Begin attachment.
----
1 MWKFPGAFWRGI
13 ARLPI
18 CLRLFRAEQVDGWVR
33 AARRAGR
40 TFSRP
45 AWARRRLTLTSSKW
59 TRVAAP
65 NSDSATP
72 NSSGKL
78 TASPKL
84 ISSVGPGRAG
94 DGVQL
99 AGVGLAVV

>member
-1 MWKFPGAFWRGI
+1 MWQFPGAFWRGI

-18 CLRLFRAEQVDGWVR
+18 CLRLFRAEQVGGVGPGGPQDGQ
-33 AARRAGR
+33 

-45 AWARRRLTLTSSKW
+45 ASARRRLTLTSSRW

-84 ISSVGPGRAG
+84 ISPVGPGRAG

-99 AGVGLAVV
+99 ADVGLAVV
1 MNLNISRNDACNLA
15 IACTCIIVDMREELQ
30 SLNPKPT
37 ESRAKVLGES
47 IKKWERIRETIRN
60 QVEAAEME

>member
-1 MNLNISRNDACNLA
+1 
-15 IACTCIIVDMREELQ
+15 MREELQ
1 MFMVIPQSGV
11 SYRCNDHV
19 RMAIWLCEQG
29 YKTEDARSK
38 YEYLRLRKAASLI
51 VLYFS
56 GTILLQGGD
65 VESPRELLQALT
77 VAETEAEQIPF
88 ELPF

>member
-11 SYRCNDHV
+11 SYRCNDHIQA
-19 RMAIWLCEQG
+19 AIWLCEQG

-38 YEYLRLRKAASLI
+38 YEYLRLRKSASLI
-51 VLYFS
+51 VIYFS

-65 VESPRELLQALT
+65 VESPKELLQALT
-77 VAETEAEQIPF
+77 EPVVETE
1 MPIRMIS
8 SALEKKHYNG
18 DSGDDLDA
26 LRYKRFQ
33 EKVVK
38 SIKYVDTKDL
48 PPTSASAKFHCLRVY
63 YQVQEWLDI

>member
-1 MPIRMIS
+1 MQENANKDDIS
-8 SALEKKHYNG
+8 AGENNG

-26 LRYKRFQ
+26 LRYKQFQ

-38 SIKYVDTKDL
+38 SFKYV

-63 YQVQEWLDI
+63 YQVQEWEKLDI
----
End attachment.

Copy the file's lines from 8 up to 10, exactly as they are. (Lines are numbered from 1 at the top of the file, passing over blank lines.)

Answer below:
65 NSDSATP
72 NSSGKL
78 TASPKL